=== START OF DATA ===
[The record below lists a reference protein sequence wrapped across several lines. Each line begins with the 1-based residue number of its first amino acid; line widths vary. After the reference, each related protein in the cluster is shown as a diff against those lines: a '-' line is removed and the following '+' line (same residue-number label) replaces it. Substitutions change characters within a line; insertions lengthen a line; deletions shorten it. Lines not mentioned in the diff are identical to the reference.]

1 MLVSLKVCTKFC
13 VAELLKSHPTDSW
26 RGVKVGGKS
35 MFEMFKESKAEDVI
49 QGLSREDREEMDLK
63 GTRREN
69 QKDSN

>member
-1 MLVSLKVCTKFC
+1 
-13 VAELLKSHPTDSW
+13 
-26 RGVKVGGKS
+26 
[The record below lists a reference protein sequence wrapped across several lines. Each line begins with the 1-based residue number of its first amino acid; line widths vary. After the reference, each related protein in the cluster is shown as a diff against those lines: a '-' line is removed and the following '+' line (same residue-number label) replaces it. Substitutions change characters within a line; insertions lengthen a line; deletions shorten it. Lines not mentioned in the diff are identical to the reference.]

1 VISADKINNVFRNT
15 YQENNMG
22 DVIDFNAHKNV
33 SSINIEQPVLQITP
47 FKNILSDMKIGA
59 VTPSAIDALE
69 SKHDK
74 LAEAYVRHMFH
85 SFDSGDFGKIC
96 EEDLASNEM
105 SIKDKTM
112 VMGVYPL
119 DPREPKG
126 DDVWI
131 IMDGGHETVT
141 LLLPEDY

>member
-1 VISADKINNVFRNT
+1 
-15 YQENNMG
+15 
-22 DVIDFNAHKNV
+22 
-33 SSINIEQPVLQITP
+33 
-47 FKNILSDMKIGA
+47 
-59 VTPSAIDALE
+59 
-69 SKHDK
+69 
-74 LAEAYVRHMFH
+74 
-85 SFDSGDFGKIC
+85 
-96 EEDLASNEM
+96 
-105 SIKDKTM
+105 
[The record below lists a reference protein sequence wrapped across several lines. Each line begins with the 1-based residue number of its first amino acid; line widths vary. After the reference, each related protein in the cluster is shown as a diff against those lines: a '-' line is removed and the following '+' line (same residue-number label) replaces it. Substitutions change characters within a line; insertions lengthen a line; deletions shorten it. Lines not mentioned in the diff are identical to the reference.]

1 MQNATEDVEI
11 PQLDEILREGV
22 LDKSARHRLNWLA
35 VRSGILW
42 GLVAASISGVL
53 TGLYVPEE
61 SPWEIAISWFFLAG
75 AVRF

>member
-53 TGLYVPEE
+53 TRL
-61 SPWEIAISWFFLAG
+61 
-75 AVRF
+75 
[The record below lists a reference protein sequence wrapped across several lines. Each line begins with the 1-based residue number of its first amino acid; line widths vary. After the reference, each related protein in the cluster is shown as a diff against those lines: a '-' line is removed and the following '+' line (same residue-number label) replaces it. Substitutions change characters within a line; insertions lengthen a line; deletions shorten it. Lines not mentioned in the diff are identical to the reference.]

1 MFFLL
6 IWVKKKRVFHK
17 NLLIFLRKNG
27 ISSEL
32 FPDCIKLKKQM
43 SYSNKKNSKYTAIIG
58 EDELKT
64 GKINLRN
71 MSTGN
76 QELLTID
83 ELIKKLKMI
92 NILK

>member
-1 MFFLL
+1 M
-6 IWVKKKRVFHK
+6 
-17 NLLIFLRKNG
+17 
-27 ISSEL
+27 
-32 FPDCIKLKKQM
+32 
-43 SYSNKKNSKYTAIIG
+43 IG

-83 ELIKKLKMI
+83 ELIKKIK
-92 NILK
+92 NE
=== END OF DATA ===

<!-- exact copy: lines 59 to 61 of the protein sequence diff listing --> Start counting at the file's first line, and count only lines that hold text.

22 LDKSARHRLNWLA
35 VRSGILW
42 GLVAASISGVL